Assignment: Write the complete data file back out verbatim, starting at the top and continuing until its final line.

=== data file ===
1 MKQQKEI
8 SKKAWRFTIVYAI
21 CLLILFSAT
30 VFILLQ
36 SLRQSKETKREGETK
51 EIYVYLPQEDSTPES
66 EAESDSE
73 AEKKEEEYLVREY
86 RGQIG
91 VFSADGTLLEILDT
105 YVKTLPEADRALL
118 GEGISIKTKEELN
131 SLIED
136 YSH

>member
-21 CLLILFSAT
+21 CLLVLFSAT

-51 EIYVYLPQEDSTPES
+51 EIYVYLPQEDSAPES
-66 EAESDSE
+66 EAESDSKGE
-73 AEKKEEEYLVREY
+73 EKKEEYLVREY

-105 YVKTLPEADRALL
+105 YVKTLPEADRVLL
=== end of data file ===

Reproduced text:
1 MKQQKEI
8 SKKAWRFTIVYAI
21 CLLILFSAT
30 VFILLQ
36 SLRQSKETKREGETK
51 EIYVYLPQEDSTPES
66 EAESDSE
73 AEKKEEEYLVREY
86 RGQIG
91 VFSADGTLLEILDT
105 YVKTLPEADRALL
118 GEGISIKTKEELN
131 SLIED
136 YSH

>member
-21 CLLILFSAT
+21 CLLVLFSAT

-51 EIYVYLPQEDSTPES
+51 EIYVYLPQEDSAPES
-66 EAESDSE
+66 EAESDSKGE
-73 AEKKEEEYLVREY
+73 EKKEEYLVREY

-105 YVKTLPEADRALL
+105 YVKTLPEADRVLL